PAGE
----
Heat some oil in the bottom of a big pot. Gll says every time you heat oil in your home, you should think of it as a korbn, and now I always do. Add one small diced onion. Take one big bunch of collard greens. Cut the leaves off the stem and chop the leaves roughly. Most people throw out the stems; almost every cook book that has a recipe for collard greens will tell you to throw out the stems; but I love the stems, and chop the stems up and use them too. Throw the greens in the pot with the sizzling onion and cook them until they go down a little. Add water to cover, salt, and cook for a good long time. I think you have to cook for about an hour. Towards the end at a little bit of white vinegar or cider vinegar. Serve the greens, together with the "pot liquor"

This works very nicely if you're serving something rich and cheesy like macaroni and or grits.

I just love the leaves! They are like gigantic, floppy elephant ears.

Cowgirl Collard Greens

One largish onion sliced very thin.
A few cloves thinly sliced garlic, to taste (sliced, not crushed or minced, dammit)
Two medium to largish tomatoes, peeled and seeded
One or two hot pepper pods (optional)

One large bunch collard greens

Wash the collard greens carefully and remove the leaves from the stems. Most people throw out the stems, but I love the stems. Chop the leaves and stems, if you are using them, coarsely. Put the greens in large pot with some water and salt and cook for about 20 to 30 minutes. Drain the greens and reserve the pot liquor.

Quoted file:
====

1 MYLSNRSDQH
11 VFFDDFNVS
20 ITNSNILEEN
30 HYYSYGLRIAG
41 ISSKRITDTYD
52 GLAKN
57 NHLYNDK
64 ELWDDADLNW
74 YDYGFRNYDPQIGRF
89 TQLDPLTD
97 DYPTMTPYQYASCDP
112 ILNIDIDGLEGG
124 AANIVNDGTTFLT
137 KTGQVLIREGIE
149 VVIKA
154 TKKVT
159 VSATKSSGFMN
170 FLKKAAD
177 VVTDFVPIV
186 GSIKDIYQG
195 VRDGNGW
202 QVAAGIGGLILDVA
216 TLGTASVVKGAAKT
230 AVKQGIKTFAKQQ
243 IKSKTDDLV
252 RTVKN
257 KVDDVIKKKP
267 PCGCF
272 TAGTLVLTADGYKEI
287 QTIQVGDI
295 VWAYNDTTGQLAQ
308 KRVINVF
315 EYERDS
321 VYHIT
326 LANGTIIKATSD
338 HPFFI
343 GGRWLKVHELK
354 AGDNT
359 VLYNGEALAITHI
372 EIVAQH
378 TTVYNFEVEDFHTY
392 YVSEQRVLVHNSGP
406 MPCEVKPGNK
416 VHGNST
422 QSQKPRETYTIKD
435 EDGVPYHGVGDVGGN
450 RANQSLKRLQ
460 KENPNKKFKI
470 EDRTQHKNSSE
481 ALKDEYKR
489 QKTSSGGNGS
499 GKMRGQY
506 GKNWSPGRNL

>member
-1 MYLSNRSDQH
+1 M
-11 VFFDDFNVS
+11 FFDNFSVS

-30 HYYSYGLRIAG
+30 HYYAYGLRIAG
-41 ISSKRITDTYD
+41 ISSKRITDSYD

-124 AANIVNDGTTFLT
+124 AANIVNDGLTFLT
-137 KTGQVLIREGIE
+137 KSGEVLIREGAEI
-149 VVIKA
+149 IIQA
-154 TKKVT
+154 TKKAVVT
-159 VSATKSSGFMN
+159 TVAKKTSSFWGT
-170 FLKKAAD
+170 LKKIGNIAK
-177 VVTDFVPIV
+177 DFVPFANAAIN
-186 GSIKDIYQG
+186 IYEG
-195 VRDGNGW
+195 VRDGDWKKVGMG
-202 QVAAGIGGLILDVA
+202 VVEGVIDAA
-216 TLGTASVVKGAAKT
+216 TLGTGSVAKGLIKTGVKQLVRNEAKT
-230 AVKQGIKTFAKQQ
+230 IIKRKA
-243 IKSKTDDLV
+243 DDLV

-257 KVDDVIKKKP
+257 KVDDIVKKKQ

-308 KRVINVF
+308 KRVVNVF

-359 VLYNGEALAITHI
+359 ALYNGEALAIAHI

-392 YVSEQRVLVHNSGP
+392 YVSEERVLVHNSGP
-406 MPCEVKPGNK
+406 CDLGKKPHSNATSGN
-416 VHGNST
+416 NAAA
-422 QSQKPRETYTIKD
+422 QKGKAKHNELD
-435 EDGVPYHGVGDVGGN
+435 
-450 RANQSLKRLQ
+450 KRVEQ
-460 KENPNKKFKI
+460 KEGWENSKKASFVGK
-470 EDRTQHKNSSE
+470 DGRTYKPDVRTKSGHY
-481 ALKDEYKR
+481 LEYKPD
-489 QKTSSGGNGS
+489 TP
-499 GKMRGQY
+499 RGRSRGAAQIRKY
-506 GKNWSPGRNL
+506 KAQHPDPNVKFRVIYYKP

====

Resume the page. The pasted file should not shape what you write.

Heat olive oil in a large cast-iron skillet. Add a thinly sliced onion and cook very slowly over low heat until the onion softens and begins to color. Add the garlic slices. Chop the peeled tomatoes into large chunks and add to the onions along with hot peppers and cook for a few minutes more. Add to the drained greens and cook, stirring, for several minutes more. Add a bit of the reserved pot liquor, if it becomes to dry. Drink the remaining pot liquor.

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Friday, October 07, 2005

אין אַ גוטער שעה!

„אין מױל אַרײַן“ געפֿינט זיך איצטער אױף דער רעשימה פֿון קולינאַרישער פּאָרנאָגראַפֿיע! גיטס אַ מאָל אַ קוק אַרײַן. Food Porn Watch האָט הונדערטער בלאָגעלעך מיט װוּנדערלעכע רעצעפּטן, בילדער און פּראָזע. עס פֿירט ממש צו עניװת.

Thursday, October 06, 2005

Oh, Honey

This Year’s Cake

Actually, this is the (5761/2000) cake, but its name remains This Year’s Cake. It is a traditional honey lekekh. I urge you to use buckwheat honey which gives the cake its distinctive flavor.

Sift dry ingredients together:

6 cups all-purpose flour (You may use part or all whole wheat pastry flour)

1 scant tablespoon ginger

1 tablespoon cinnamon

3/8 teaspoon cloves

Several scrapings of nutmeg

2 cups sugar

2 tablespoons baking powder

1 teaspoon baking soda

½ cup cocoa

Blend together in processor or blender:

2 oranges (remove seeds and cores, use peel and pulp)

¼ cup ginger preserves

1 scant pound (about 1 ½ cups) buckwheat honey

1 ½ cups oil

2 teaspoons vanilla

2 tablespoons slivovitz

8 eggs (added at last minute)

Stir together

1 ounce semisweet chocolate, chopped

2 ounces unsweetened chocolate, chopped

2 tablespoons instant coffee

½ cup boiling water

Stir the chocolate coffee into the orange-mix, and mix into the dry ingredients.

Fold in

3 grated apples (large, macintosh-type)

Bake in 3 or 4 cake pans, walnuts on top 450 for 5 minutes, 400 for five minutes, 350 for 20 minutes. Test for doneness.

Makes 3 large cakes, 3 dozen cupcakes, or 4 medium-sized cakes.

This cake benefits from resting, unrefrigerated, for one day, especially if you use whole wheat flour. It will keep for more than two weeks without refrigeration.

Best wishes for the New Year!

Here is an amazingly detailed beekeeper's lexicon for English, Italian, French and Spanish. Sorry I couldn't find a Yiddish beekeeper's lexicon. Yiddish for beekeeper is binen-tsier.
other highlights:
buckwheat--grano saraceno